Of course, God doesn’t really dwell in a cubicle, sinful priests can’t really act as our mediator, and animal blood doesn’t really pay for human sin. The entire Temple system was only a prophetic picture explaining our dilemma with God and providing a picture of God’s ultimate solution to this dilemma. That’s why they had to keep doing this ritual over and over again.
The Old Testament prophet Isaiah predicted that one day God’s Servant would come and fulfill this symbolism by laying his perfect life down for our sins (Isa. 53).
Now we’re in a position to understand the meaning of the temple curtain being torn--and why Jesus was being judged by God (the darkness). Since it was torn at the moment of Jesus’ death, it meant that Jesus was the Servant, that his death paid for humanity’s sins, and that everyone could now have personal access to God through faith in Jesus. The old way of relating to God was out of business!
John’s gospel records the content of Jesus’ shout just before he died (Matt. 27:50)--read Jn. 19:28,20. Tetelestai means “paid in full” or “it has been fulfilled.” Jesus knew that his death paid in full for our sins and fulfilled the Old Testament sacrificial system. God confirmed Jesus’ shout by tearing the temple curtain.
SO WHAT? If you have put your faith in Jesus’ death, you can come confidently into God’s presence at any time (read Heb. 10:19,20). Jesus’ death has forever removed the barrier that separated you from God. His death took God’s judgment so you wouldn’t ever have to face it. His death has freed you forever from having to relate to God through priests and rituals. His death means that you never have to be afraid of relating to God because of your moral failures.
The earthquake & emptied tombs
But Jesus’ death accomplished even more for us--and this is indicated by the final dramatic event. Read Matthew 27:51b-53.
This earthquake was no ordinary earthquake. It occurred immediately after Jesus' death, and it opened certain rock tombs near Golgotha--the tombs of believers (probably people came to faith in Jesus as the Messiah during his public ministry). 36 hours later, after Jesus had been resurrected, they emerged from the cemetery and appeared to people in Jerusalem who had known them--not as zombies (“Night of the Living Dead” & “Thriller”), but as people who had been delivered from death!
Unlike the first two events, there is no extra-biblical attestation of this event. But since Matthew wrote when people who had witnessed these events were still alive, he would never have included this report unless it could be confirmed. Matthew was an eye-witness of these events, and his gospel has been proven to be historically reliable.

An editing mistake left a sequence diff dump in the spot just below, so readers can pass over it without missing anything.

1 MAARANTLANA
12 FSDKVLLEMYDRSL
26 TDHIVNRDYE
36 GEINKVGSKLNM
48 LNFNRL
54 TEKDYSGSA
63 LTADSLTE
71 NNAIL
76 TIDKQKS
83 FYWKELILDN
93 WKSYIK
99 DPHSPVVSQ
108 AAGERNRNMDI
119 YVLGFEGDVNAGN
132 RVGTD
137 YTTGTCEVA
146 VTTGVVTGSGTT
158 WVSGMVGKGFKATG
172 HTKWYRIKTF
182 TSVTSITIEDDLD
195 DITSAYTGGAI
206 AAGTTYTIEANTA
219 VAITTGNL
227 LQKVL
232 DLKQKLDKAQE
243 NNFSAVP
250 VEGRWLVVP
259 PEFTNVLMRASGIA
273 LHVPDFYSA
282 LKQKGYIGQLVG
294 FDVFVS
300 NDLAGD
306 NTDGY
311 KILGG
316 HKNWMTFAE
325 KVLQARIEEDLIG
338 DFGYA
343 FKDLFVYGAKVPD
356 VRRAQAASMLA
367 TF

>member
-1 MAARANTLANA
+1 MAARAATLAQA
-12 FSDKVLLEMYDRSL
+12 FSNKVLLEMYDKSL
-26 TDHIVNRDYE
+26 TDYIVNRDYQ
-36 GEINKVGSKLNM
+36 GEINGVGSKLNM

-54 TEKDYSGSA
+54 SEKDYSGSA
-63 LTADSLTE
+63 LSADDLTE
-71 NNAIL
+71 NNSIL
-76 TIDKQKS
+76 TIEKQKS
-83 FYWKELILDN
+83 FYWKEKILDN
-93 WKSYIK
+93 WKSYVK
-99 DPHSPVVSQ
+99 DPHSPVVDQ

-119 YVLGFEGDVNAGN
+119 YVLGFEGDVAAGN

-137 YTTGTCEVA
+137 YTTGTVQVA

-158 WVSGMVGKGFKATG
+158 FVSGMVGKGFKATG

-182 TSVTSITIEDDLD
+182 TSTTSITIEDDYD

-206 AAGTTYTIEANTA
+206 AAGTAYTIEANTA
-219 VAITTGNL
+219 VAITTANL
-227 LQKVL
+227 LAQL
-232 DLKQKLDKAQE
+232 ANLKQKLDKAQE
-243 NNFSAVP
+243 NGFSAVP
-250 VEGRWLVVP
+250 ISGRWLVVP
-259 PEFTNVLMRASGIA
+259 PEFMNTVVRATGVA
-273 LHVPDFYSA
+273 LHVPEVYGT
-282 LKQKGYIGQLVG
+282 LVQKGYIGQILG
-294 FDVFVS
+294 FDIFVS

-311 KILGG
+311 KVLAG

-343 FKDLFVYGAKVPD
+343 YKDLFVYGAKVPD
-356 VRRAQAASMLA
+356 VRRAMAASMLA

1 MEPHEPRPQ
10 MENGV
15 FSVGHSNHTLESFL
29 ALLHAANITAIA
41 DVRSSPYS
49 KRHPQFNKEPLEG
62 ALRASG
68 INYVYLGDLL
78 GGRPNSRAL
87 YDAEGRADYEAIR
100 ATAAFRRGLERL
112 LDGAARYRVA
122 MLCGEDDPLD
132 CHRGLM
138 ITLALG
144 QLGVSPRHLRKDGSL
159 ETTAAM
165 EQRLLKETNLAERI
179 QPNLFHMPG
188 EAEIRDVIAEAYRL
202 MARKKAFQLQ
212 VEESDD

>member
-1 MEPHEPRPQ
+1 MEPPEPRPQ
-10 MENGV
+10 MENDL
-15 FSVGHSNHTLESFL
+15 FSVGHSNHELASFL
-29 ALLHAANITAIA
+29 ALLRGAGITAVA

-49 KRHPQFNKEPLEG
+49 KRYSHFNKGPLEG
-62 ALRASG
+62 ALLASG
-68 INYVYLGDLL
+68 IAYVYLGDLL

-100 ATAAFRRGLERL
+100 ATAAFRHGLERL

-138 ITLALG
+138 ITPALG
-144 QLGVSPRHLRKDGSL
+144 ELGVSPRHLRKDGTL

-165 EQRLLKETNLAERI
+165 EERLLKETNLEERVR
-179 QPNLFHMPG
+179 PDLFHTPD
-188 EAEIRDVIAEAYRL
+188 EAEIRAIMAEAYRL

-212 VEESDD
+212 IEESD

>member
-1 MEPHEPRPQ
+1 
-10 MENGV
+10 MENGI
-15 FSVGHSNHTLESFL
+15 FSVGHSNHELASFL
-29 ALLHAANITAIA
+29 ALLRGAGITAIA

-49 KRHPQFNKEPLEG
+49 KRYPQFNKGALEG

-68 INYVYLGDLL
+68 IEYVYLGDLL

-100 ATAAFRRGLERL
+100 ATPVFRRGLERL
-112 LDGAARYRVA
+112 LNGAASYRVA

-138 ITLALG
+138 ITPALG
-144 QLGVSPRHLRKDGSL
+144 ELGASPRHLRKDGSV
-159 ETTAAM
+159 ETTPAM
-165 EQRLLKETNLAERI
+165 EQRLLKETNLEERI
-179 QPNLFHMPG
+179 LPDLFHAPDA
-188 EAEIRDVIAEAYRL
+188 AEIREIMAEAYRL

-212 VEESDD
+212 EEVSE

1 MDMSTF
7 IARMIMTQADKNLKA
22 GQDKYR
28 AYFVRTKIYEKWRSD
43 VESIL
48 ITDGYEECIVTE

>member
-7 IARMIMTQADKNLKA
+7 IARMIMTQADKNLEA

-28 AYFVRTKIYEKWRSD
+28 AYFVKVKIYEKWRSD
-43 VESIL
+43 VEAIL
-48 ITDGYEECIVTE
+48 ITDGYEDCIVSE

What does this strange event mean?
Once again, the Old Testament gives the answer. According to it, only the Messiah had the authority to call people forth from their graves (read Dan. 12:1,2a). Jesus announced that, as the Messiah, he would one day do just this (Jn. 5:28,29a). This event was evidently (like Lazarus’ resuscitation) a preview of the end of the age. It powerfully demonstrated that Jesus was indeed the Messiah, and that his death has broken the power of death. It is our sins that bring us under death’s power. And since Jesus’ death has paid for our sins, he delivers from death’s power all who entrust themselves to him.
SO WHAT? So you can be freed from the crippling fear of death, if you put your trust in Jesus. As you grow older and feel your body wearing down and as loved ones die, you can live with confidence that you also will come forth from the cemetery when Jesus returns. I’ve seen this with believers who were facing their deaths, and I’m experiencing it increasingly myself.
Here’s how it works. When I put my trust in Jesus’ death to forgive me, I began a personal relationship with God. The more I experienced the reality of God’s love in my life, the easier it became to believe that Jesus’ death will also conquer my physical death.
So why not start by putting your trust in Jesus? The sooner you receive forgiveness from him, the sooner you can start experiencing God’s love. And the sooner you experience a love-relationship with God, the sooner you can experience the deepening confidence that not even death can overcome God’s love.
1 Cited in Lee Strobel, The Case for Christ (Grand Rapids: Zondervan, 1998), p. 85. .
2 Cited in Oswald Sanders, The Incomparable Christ, p. 203. Documentation not provided.
3 Paul Maier, Pontius Pilate (Wheaton, Ill.: Tyndale House, 1968), p. 366. Phelgon’s citation is a fragment from Olympiades he Chronika 13, ed. Otto Keller, Rerum Naturalium Scriptores Graeci Minores, 1 (Leipzig Teurber, 1877), p. 101. Translation by Maier.
4 Alfred Edersheim, The Life and Times of Jesus the Messiah (Grand Rapids: Eerdmans Publishing Co., 1973), Part 2, p. 610. The sources are Tacitus (Hist. V. 13), Josephus (Wars of the Jews VI, 5, 3) and the Talmud (Jer. Yoma 43c; Yoma 39b).
Copyright 2005 Gary DeLashmutt